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Rich Hallett, left, Don Quigley and Matt Chagnon, right (pictured with fiancee Rose Twardus), produce the number-two-rated show on ESPN. Photo by George Barker.

Logging On

It's 102 degrees at Silver Dollar City in Branson, Mo., and the humidity is stifling. Matt Chagnon '86, '88G has been up since 5 a.m. and has been standing at the timers' table in the direct sun for hours. Just a few feet away, two men are getting ready for a chopping race that will take less than 20 seconds. One man calmly grazes the razor-sharp blade of his axe with his thumb and gingerly adjusts his foothold. The other man, an Australian who towers over everyone on stage, paws the ground with his foot and growls menacingly at his log.

It is the qualifiers for the Stihl Timbersports Series on ESPN, and there is noise, sweat and tension everywhere. At the end of the day, one of the competitors will go home with thousands of dollars, and a dozen men will have earned the chance to compete for a new Dodge truck at the finals.

Don Quigley '76, '78G is behind the stage, his eyes riveted on the blocks of wood, which will be destroyed in a matter of seconds. He has been moving wood all morning, and his face is red and dripping. As soon as the last cut is made on one of the competition blocks, Quigley and two other men roll a new block onto the stage and lock it into a stanchion for the next race.

As the competitors finish, Rich Hallett '91G, '96G checks the blocks to make sure they are cut through, then runs across the stage to watch a videotape of the heat at the timers' booth. The competitor with the winning chop, 14 seconds, jumped the gun, and before he disqualifies him, Rich wants to watch the tape to be sure. He runs the tape three times, rubs his eyes and slumps against a chair, then walks to the competitors' tent to bring the bad news.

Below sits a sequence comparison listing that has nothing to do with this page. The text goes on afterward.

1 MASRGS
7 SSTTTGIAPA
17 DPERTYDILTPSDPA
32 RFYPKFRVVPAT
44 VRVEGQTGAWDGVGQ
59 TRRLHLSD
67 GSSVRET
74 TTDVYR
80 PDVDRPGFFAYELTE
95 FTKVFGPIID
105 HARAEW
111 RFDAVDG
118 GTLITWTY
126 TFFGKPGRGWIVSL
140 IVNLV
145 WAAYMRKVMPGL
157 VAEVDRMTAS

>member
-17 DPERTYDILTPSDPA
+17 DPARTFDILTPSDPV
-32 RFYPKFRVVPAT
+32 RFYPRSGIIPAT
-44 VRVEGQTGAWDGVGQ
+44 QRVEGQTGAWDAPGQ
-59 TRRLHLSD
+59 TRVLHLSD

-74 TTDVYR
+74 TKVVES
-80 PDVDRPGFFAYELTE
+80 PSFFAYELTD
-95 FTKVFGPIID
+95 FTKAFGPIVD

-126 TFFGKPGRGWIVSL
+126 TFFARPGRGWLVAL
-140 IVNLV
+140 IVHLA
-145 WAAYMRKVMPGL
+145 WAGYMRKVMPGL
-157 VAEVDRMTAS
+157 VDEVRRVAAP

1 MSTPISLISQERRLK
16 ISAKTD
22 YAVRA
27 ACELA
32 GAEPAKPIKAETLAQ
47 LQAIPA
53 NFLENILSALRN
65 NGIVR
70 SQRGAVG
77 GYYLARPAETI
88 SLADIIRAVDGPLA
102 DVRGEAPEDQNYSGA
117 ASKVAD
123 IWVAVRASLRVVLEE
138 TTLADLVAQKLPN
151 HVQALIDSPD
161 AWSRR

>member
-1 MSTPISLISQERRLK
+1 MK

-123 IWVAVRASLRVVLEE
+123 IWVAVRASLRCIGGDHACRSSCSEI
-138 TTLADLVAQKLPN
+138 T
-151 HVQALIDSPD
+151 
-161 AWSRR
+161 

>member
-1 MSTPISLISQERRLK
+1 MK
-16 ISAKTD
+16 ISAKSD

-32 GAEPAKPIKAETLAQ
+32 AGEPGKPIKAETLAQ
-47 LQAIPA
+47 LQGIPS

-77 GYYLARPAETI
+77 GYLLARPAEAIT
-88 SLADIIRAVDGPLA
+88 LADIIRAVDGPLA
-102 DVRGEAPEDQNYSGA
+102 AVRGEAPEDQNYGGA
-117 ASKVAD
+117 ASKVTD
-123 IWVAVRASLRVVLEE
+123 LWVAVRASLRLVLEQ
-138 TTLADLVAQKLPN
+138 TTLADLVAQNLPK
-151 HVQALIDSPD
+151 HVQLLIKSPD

Chopping, sawing, log rolling, pole climbing--each event demonstrates actual skills used in the forests by loggers well into the last century, when trees were harvested by hand. Today, the loggers and horses have been replaced by machines, power saws and trucks, but logging sports keep these skills alive.

Chagnon, Quigley and Hallett all compete in logging sports and have been producing the Timbersports Series for eight years. What started as a hobby has turned into a small corporation, Granite State Lumberjack Shows Inc., with dozens of employees and a contract to produce the entire series.

This year's qualifiers will be held in Bar Harbor, Maine, and at Silver Dollar City, with the finals in Ketchikan, Alaska. Granite State will also produce the European Timbersports competition at Stihl's worldwide headquarters in Munich, Germany, in September.

Chagnon and Quigley, both professors at the Thompson School, and Hallett, a research ecologist for the U.S. Forest Service and an adjunct faculty member at UNH, are too absorbed in the work to dwell on the fact that they are featured on a highly rated television program that is broadcast all over the world. Chagnon, in his dry New Hampshire accent, jokes, "I'm not one of those temperamental stars. I don't have a personal assistant or a trailer. Just give me a donut, and I'm happy."

--Morgan Dudley

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